WHAT ARE WE ABOUT?
"The club aint gonna run itself, ya know."
Board members are elected at the Annual General Meeting. This year's hardworking executive is listed below. Click in the table below if you wish to e-mail them.
The Board tends to meet the last Tuesday of every month, at the South Peace Chiropractic office at 7pm.
The meetings are open, and all members are very welcome to attend, but it is best to confirm by e-mail in case things have changed. Beware that if you are too keen, you might end up being on the Board next year!
|Jill Squires, President|
|Pat O'Reilly, Vice President, Trails&Facilities||250.782.8796 or 219-6235|
|Deb Humphries, Secretary|
|Jan Patterson, Treasurer||250.782.3374|
|Cathy Clement, Director, Youth.Programs|
|Corrina Kennedy, Director, Memberships|
|Gary Squires, Director, Fund.Raising|
|Dan Strasky, Director|
How to find us
Map Courtesy of Shannon O'Reilly - Thanks!
Directions to the Bear Mountain Nordic Ski Association Trails
- Travel South on 17th street beyond the city limit. Go as far as the Dangerous Goods Road (AKA Adam's Road).
- Turn right (west), for one mile and leave the paved Dangerous Goods Road taking that junction to your left, continueing west on the gravel road for one more mile. You will see a sign pointing to the Bear Mountain Recreation area and the ski trails. At that point, turn left (south) on Road 223.
- Follow the road south, then veering south-east up a hill for 5.9 km. You will come to a parking lot on the right and a brown gate on the left. There is a large sign at the far end of the parking lot. You are there!
- Park, cross the road, put your skis and hat on, and slide on!
- (Radar Lake is another 1.8 kilometres to the west of the parking lot and the Wind Tower road is 4.5 kilometres west of our parking lot.)
- Check "Maps/Trips" for a detailed trail Map.
Click map below for larger printable version
1960 - The Early Days:
It all started in 1960 when a group of cross-country skiers formed an informal club that met occasionally to leave ski tracks around the countryside. Fifteen years later,in 1975, the club established a network of trails between the south end of town and the Bear Mountain Downhill ski area. The Club also started setting and grooming trails throughout Kin Park when there was a demand for it.
Then, in 1988, Doug MacLennan and Pat O'Reilly initiated the establishment of the 1700 hectare Bear Mountain Demonstration Forest. During the next few years, trails were laid out within 500 hectares of this forest. This was the start of our nordic ski center as we now know it today!
1993 - But The Hard Work Was Just Beginning:
While some trail establishment and skiing occurred at Radar Lake the focus of activity shifted to our current location in 1995. In the interim, George Hauber and Pat O'Reilly with the assistance of volunteers had cleared the new trails to a 3 to 5 meter width. It may have seemed like overkill to those only familiar with the 'classic' skiing style, but the ski world was rapidly being overtaken by new athletes who had rapidly switched from single ski-skate to full skate-ski techniques. The new trails were wide enough to support this new activity of skate-skiing.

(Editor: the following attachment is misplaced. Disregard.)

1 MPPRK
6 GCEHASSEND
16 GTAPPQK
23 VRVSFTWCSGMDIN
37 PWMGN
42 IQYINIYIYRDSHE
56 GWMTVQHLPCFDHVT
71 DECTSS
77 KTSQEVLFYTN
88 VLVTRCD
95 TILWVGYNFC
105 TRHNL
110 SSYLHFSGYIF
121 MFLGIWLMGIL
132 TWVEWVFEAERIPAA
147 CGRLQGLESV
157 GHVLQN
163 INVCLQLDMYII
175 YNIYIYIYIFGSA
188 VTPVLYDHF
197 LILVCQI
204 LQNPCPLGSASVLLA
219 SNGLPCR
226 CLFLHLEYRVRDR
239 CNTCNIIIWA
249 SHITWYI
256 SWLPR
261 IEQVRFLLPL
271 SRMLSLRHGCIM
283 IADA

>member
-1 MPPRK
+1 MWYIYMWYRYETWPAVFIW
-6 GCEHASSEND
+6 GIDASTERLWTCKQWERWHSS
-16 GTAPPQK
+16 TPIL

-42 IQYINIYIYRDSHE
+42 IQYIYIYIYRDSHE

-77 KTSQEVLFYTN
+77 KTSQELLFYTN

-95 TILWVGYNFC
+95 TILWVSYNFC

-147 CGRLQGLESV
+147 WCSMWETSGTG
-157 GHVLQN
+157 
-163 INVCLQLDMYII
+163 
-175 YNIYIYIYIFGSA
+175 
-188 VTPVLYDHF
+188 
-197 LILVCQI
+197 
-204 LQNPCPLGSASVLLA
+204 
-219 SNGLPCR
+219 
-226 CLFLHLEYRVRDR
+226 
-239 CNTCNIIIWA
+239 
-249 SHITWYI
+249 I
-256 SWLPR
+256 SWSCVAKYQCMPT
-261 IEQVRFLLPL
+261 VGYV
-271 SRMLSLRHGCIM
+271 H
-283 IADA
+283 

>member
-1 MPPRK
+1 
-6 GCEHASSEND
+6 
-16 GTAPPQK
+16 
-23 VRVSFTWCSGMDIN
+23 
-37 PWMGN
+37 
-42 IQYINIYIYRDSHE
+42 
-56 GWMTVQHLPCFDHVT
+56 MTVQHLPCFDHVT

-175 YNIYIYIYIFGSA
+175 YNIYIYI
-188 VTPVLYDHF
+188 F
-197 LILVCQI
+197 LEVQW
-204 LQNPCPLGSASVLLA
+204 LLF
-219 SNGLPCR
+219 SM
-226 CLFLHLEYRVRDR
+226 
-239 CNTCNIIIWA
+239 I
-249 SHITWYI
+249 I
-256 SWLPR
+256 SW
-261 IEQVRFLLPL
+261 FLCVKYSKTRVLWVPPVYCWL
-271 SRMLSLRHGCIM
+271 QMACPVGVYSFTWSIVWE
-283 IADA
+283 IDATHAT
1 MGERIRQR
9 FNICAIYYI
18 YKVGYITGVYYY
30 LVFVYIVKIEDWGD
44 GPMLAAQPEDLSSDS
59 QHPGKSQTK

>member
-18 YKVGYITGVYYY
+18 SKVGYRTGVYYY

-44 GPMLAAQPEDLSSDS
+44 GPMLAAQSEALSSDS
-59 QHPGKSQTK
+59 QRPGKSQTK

Since 1993, we had operated a completely viable club, with between 85 and 150 paid memberships, but truly we had benefitted about 500 skiers, many of
who chose to pay individual day fees. We had cleared 23 kilometers of trail, built 7 bridges, placed 44 culverts, made 80 drainage improvements, built 2 heated shelters, constructed a log cabin,
and installed the essential out-houses (thus increasing every-ones' daily ski endurance limits.)
2003 - Bear Mountain Nordic Ski Association Founded
In 2003, the Bear Mountain Nordic Ski Association was officially formed as a non-profit recreational association. There was no paid staff, and so it was up to volunteers to continue to provide access, facilities, and encouragement for all ages to experience the joys of cross-country skiing. Particular attention was paid to getting our youth involved.
By 2004, all trails had been widenned to 5 meters, at a cost of over $15,000, and the twin track Alpine II snow machine was purchased for trail maintenance.
2004 - 2008: Four Years of Steady Improvements and Ongoing Maintenance
Few of today's skiers are aware of the tremendous amount of dollars and volunteer work that had to be done over the years to provide the enjoyable
skiing that many of us take for granted. The Association has to charge fees to cover some of these costs, but a very large part is donated by our community supporters.
The BMNSA also asks our members to donate at least 10 hours of sweat equity each year to help out.
to see what tasks were accomplished in just four years.
2008 - 20012: We Reach Maturity and Envisage the Future
We are confronted with major expenditures, as we acquire a newer track Snowcat for trail grooming, complete with a snow tiller and classic-ski track setting pans. This stuff does not come cheap! In addition, a new fully insulated shop gets built, and caretaker's living quarters get established, fully self-contained, with solar power, water and sewer.
Trails get improved, with some parts widened to 7 meters, stumps removed, and drainage augmentations.
Thousands of deadfall and danger trees are removed from along the trails, and several hundred seedlings get planted at strategic locations.
Shelter locations also get needed upgrading, and despite that, a dozen picnic tables, and 7 km of trails for hiking, snowshoeing, classic skiing are added.
How does all this happen? We reach 2500 hours of volunteer work by members, not all of which is done by Pat O'Reilly!
Here's a detailed breakdown.